Coronavirus Cabinet Votes to Close Skies to Foreigners; Israelis to Quarantine Hotels

Passengers at the departure hall at Ben Gurion Airport, last week. (Yossi Aloni/Flash90)

The Coronavirus Cabinet decided on Monday to ban the entry of all noncitizens into Israel from Wednesday afternoon and require all citizens who enter the country to quarantine in coronavirus hotels, as a new coronavirus strain from the U.K. raises concerns around the world. The decision will take effect starting Wednesday afternoon.

If the quarantine hotels run out of rooms, the Health Ministry will set a order of priority for people to be authorized for home quarantine.

A discussion on a possible third lockdown to stem the continued spread of the coronavirus was dropped from the agenda.

The Health Ministry on Monday morning reported that 2,821 new COVID-19 cases were confirmed on Sunday, after 70,000 tests conducted, indicating a 4.1% positivity rate.

Of 24,999 patients currently battling the disease, 456 are in serious condition, with 117 patients connected to ventilators. Eight people succumbed to the virus in the past 24 hours, raising the country’s death toll since the start of the pandemic to 3,101.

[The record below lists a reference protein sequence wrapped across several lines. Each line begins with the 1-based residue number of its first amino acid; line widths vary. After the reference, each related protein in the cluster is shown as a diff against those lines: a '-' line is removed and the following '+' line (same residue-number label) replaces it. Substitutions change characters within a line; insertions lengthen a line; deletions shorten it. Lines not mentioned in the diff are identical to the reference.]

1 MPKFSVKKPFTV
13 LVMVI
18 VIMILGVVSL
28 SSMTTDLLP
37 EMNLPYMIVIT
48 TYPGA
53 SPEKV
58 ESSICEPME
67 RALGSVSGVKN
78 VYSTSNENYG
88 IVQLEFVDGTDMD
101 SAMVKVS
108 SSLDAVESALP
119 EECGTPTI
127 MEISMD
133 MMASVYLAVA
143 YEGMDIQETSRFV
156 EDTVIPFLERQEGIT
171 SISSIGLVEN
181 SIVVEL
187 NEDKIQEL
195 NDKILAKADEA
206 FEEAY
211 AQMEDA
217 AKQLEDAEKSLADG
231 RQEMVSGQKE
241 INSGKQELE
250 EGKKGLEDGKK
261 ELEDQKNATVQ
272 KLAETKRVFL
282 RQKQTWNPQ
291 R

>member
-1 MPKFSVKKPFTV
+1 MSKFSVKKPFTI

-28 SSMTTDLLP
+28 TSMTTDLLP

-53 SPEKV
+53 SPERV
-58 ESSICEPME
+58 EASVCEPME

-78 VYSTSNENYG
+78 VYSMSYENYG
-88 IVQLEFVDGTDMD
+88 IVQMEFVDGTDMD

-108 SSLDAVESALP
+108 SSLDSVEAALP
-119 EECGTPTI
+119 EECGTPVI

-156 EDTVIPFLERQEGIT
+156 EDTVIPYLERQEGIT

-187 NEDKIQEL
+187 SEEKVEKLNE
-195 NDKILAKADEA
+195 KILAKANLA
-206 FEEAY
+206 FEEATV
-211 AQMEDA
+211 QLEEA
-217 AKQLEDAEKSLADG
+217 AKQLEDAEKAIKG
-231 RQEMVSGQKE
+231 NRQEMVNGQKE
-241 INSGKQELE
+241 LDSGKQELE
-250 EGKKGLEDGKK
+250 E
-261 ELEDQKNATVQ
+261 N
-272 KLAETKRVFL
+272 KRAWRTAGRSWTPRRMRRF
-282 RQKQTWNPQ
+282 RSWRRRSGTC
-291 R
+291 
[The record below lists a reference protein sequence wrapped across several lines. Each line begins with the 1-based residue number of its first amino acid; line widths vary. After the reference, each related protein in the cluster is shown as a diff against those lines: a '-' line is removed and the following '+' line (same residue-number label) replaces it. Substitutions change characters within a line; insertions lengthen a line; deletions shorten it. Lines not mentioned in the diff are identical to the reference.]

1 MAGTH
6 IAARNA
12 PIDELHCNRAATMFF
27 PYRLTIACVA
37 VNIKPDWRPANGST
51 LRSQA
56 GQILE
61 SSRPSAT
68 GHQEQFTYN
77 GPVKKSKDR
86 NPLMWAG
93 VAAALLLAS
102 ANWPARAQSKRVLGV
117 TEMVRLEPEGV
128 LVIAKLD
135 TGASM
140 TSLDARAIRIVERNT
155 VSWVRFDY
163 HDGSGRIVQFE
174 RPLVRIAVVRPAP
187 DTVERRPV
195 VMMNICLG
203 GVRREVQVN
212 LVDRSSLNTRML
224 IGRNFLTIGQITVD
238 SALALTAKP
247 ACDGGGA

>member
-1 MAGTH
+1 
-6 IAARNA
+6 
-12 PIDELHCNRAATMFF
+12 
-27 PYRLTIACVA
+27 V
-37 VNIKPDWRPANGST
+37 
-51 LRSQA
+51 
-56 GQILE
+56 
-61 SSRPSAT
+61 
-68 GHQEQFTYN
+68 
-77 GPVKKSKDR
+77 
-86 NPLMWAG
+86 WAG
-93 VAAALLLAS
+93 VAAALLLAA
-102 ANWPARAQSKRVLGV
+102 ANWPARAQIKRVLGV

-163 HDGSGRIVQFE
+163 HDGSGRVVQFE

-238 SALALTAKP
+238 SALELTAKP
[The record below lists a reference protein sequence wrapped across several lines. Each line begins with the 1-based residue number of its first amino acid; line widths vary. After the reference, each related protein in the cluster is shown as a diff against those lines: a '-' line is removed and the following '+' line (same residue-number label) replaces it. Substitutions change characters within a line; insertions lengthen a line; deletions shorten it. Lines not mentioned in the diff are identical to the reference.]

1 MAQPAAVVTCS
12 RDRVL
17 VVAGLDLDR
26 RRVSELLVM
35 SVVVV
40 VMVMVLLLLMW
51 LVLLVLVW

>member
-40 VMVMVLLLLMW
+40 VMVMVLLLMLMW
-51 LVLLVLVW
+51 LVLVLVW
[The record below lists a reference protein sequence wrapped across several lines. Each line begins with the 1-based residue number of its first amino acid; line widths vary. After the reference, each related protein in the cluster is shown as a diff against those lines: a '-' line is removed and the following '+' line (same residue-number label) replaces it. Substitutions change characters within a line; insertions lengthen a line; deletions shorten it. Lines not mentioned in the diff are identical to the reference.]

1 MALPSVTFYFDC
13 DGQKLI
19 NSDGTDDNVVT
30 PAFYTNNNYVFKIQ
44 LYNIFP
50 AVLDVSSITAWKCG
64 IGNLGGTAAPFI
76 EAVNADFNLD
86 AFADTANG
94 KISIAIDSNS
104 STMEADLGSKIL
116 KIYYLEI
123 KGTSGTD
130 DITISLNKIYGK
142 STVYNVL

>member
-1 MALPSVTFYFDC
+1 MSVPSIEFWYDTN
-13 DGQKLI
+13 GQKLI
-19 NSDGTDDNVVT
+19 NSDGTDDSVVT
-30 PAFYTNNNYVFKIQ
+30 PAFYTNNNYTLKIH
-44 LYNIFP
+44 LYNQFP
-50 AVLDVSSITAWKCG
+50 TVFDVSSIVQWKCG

On Sunday, ministers decided to require all arrivals from the U.K., Denmark and South Africa to quarantine in government-operated coronavirus hotels to prevent the spread of the new, mutated strain of coronavirus.

The decision was made as two flights from London were en route to Israel, carrying a total of 120 Israeli passengers. Dozens of the passengers decided to return to the U.K. rather than go into isolation, despite having been informed before boarding of the new policy.

Prime Minister Binyamin Netanyahu is pushing for all arrivals from abroad to be required to quarantine and that all non-Israelis be banned from entering Israel.

His proposal, if accepted, would mean that Ben Gurion International Airport would be shut for a period of two weeks, excluding special flights.

Transportation Minister Miri Regev is opposed to the move, saying the circumstances do not call for such a drastic step.

Coronavirus commissioner Prof. Nachman Ash, who backs the closure of the airport, also told the ministers that he recommends a partial lockdown that includes suspension of all commerce.

Ash said the rise in the number of seriously ill patients surpassed the amount recorded in November.

He warned that with no mitigation measures taken, Israel would see up to 1,900 seriously ill patients within three months and the death toll rise by up to 1,250 in the same period.

National Security Advisor Meir Ben-Shabbat also expressed his preference for a full lockdown, while Health Minister Yuli Edelstein said the difference between a partial and full closure was the education system.

“The cost to the economy in the event of the suspension of commerce cannot be compared to the damage caused to the education system,” Edelstein said. “I prefer to keep schools open for as long as possible.”

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